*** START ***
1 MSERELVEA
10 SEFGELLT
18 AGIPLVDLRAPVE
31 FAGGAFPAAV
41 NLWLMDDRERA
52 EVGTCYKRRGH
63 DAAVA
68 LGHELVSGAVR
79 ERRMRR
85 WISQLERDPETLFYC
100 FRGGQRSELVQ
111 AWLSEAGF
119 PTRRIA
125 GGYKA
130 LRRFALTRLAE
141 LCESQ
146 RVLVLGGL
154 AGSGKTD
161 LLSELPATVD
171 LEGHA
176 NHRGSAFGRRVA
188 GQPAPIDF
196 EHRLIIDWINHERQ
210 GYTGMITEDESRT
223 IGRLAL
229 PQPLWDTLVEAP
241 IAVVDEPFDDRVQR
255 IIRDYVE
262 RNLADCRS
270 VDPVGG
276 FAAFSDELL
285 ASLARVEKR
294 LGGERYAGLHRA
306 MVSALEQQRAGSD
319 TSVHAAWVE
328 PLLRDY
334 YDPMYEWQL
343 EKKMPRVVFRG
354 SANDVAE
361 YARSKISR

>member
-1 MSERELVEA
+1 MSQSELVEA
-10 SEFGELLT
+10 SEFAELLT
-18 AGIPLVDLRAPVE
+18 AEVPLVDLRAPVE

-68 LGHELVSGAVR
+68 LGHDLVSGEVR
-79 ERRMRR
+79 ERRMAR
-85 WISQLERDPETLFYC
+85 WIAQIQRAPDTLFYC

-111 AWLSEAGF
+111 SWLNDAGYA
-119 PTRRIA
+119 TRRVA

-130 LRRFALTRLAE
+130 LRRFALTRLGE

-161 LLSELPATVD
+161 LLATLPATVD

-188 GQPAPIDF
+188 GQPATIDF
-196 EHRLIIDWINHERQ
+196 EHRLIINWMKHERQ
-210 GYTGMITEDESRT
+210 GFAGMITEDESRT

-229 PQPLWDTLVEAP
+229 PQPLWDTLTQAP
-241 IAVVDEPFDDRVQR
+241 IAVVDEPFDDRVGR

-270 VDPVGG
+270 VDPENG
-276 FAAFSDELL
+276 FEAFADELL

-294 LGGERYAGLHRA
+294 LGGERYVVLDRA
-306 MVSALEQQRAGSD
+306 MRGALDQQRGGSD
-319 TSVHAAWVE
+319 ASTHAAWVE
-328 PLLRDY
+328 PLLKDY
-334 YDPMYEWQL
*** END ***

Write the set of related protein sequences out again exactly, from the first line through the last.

1 MSERELVEA
10 SEFGELLT
18 AGIPLVDLRAPVE
31 FAGGAFPAAV
41 NLWLMDDRERA
52 EVGTCYKRRGH
63 DAAVA
68 LGHELVSGAVR
79 ERRMRR
85 WISQLERDPETLFYC
100 FRGGQRSELVQ
111 AWLSEAGF
119 PTRRIA
125 GGYKA
130 LRRFALTRLAE
141 LCESQ
146 RVLVLGGL
154 AGSGKTD
161 LLSELPATVD
171 LEGHA
176 NHRGSAFGRRVA
188 GQPAPIDF
196 EHRLIIDWINHERQ
210 GYTGMITEDESRT
223 IGRLAL
229 PQPLWDTLVEAP
241 IAVVDEPFDDRVQR
255 IIRDYVE
262 RNLADCRS
270 VDPVGG
276 FAAFSDELL
285 ASLARVEKR
294 LGGERYAGLHRA
306 MVSALEQQRAGSD
319 TSVHAAWVE
328 PLLRDY
334 YDPMYEWQL
343 EKKMPRVVFRG
354 SANDVAE
361 YARSKISR

>member
-1 MSERELVEA
+1 MSQSELVEA
-10 SEFGELLT
+10 SEFAELLT
-18 AGIPLVDLRAPVE
+18 AEVPLVDLRAPVE

-68 LGHELVSGAVR
+68 LGHDLVSGEVR
-79 ERRMRR
+79 ERRMAR
-85 WISQLERDPETLFYC
+85 WIAQIQRAPDTLFYC

-111 AWLSEAGF
+111 SWLNDAGYA
-119 PTRRIA
+119 TRRVA

-130 LRRFALTRLAE
+130 LRRFALTRLGE

-161 LLSELPATVD
+161 LLATLPATVD

-188 GQPAPIDF
+188 GQPATIDF
-196 EHRLIIDWINHERQ
+196 EHRLIINWMKHERQ
-210 GYTGMITEDESRT
+210 GFAGMITEDESRT

-229 PQPLWDTLVEAP
+229 PQPLWDTLTQAP
-241 IAVVDEPFDDRVQR
+241 IAVVDEPFDDRVGR

-270 VDPVGG
+270 VDPENG
-276 FAAFSDELL
+276 FEAFADELL

-294 LGGERYAGLHRA
+294 LGGERYVVLDRA
-306 MVSALEQQRAGSD
+306 MRGALDQQRGGSD
-319 TSVHAAWVE
+319 ASTHAAWVE
-328 PLLRDY
+328 PLLKDY
-334 YDPMYEWQL